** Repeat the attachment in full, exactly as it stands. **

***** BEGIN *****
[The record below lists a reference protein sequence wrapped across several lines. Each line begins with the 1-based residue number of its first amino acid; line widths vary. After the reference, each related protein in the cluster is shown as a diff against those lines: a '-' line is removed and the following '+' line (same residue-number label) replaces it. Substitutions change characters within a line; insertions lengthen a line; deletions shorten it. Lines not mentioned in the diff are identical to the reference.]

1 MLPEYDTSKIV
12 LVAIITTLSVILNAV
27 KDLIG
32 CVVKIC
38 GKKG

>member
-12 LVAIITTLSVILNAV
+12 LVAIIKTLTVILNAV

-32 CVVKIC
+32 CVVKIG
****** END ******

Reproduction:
[The record below lists a reference protein sequence wrapped across several lines. Each line begins with the 1-based residue number of its first amino acid; line widths vary. After the reference, each related protein in the cluster is shown as a diff against those lines: a '-' line is removed and the following '+' line (same residue-number label) replaces it. Substitutions change characters within a line; insertions lengthen a line; deletions shorten it. Lines not mentioned in the diff are identical to the reference.]

1 MLPEYDTSKIV
12 LVAIITTLSVILNAV
27 KDLIG
32 CVVKIC
38 GKKG

>member
-12 LVAIITTLSVILNAV
+12 LVAIIKTLTVILNAV

-32 CVVKIC
+32 CVVKIG